Wednesday, 14 December 2016

Movie Review: The Disappointments Room (2016)



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We’re talking about another movie scored a supposedly rare 0% on Rotten Tomatoes today, except this has two key differences to others I’ve discussed on here before. For a start, unlike the DVD and Netflix releases from before, this one actually made into cinemas. Bear in mind that this got released in the last week or so over here in Australia, after the majority of critics gave a God-sized thumbs down, so time to brush off that soapbox to talk about Australia’s screwed-up cinematic priorities. The other difference is that, quite frankly, I may have watched this solely because of its bad reputation but I am getting kind of tired of just approaching these movies based mainly on that single integer. This is going to be a small change of pace as, along with being as genuine as I’ve always been on this blog, I will also be making more of a considerate effort to find merit in it. I’m not expecting to find much for obvious reasons, but let’s just see what happens. This is The Disappointments Room.


The plot: Architect Dana (Kate Beckinsale), her husband David (Mel Raido) and their son Lucas (Duncan Joiner) move out of Brooklyn into a rural Southern home. As they all settle in, meet the neighbours and Dana gets to work on repairing her new house, she discovers a hidden-off room in the house that isn’t on any of the official plans. As thoughts and dreams start to haunt her about the last resident of that room, she soon learns of the dark secrets the house holds… and how they may soon take her over.

The cast here is boring with a capital lame. Beckinsale is in no way able to work with her dialogue, making the long spurts of movie-reality business jargon she says every few scenes feel extremely forced. This is pretty much why I make it a point of highlighting the cast as much as I do in these reviews: Because it’s really, really fucking obvious when someone is screwing up. Not that she’s alone in that regard, though, as Raido is just about the most shiftless parental figure I’ve seen in a horror film in a very long time. Incredibly obnoxious and terribly stereotyped in terms of being a stay-at-home dad, he was directed to act this way just to make Beckinsale, our main character, look tolerable by comparison. Joiner is weak but mainly on the inoffensive side of child acting; it’s bad but it’s not as atrocious as I’ve seen elsewhere. Lucas Till shows up as a walking aborted subplot, and even that is being generous, and Gerald McRaney as the big bad ghost of the story is… I really want to say that he’s good but, knowing he’s been able to keep his head well above water even in bad films, this is subpar.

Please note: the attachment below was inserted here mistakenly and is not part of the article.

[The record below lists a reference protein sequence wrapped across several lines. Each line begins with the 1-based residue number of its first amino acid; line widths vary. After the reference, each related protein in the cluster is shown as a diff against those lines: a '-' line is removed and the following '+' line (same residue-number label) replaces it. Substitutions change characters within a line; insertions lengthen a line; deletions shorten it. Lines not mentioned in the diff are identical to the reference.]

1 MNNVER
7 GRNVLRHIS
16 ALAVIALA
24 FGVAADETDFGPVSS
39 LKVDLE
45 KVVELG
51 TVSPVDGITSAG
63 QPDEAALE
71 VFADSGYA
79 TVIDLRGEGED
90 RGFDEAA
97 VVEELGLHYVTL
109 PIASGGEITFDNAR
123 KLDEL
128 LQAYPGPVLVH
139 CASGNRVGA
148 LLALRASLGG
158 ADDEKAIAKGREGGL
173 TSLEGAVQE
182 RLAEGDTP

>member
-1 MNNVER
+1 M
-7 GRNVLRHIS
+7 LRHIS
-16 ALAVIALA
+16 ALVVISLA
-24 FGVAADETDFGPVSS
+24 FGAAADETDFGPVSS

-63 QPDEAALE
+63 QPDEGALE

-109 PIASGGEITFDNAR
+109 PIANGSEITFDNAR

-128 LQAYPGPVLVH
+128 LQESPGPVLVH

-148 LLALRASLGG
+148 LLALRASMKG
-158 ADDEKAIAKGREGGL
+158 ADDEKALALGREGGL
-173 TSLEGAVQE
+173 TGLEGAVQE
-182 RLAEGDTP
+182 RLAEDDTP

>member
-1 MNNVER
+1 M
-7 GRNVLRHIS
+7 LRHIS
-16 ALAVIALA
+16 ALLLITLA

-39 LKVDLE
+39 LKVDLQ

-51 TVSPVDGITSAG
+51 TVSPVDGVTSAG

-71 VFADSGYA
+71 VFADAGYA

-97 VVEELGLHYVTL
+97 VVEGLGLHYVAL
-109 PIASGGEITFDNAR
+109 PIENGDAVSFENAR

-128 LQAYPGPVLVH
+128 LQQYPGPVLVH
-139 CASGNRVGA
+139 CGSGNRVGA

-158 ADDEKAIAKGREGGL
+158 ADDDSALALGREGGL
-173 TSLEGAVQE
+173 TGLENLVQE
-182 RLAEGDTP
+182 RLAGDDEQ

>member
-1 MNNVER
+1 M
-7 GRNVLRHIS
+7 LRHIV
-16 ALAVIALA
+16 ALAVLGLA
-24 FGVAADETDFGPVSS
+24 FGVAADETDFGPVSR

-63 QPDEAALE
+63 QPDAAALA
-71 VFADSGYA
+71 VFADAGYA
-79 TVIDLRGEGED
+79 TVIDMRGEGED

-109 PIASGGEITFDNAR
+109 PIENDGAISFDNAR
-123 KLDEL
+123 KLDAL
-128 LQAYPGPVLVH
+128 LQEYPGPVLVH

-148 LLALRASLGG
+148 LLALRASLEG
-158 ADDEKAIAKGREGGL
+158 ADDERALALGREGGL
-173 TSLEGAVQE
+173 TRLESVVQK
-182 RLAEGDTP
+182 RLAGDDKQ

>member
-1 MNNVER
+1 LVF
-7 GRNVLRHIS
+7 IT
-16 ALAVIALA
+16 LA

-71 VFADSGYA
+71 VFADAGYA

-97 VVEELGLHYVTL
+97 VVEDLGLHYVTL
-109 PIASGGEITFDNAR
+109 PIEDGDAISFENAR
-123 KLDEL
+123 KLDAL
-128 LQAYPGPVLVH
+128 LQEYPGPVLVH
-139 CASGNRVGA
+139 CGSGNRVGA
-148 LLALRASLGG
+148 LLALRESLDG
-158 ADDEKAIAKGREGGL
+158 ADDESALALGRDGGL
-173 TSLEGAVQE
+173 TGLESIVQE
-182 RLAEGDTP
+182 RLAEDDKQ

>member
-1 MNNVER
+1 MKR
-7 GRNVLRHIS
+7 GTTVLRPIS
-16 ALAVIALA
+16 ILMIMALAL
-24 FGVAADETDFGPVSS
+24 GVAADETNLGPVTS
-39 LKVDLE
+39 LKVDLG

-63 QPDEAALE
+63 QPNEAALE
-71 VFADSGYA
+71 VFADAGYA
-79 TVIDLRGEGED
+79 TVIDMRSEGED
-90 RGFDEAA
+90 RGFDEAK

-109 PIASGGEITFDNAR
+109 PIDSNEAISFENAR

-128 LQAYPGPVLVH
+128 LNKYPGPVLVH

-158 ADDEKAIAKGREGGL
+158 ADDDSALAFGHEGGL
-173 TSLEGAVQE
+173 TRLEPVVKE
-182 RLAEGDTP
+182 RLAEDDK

Writer Wentworth Miller, better known for his role in Prison Break, to date has one other film under his belt with Stoker. It was a pretty well-regarded film, but that’s in spite of its script and more attributed to the direction. We’re dealing with a director here whose best work was Disturbia, a basic re-tooling of the classic Rear Window, so hopes aren’t exactly high that this will be a similar situation. Between this and Stoker, Miller seems to have a real fascination with the seedy lives of the upper class, exposing it for the sake of commentary and spine tingles, and this is no exception. When we get into what exactly the titular Disappointments Room is and what it was used for, it follows that same path and, between the societal “what will the neighbours think?” level of criticism and how Dana’s guilt and depression is portrayed on screen, we get a decent comparison of the two parental mindsets. Unfortunately, it doesn’t end up doing a whole lot with that idea, making the mistake of highlighting behaviour without really commenting on it. In a film like this, where the lower-middle class stereotypes are this rampant from David to the ice cream store clerk, that mistake ends up creating confusion on whether this is trying to commentate on the class divide or simply wants to exploit it to give this horror film more meaning.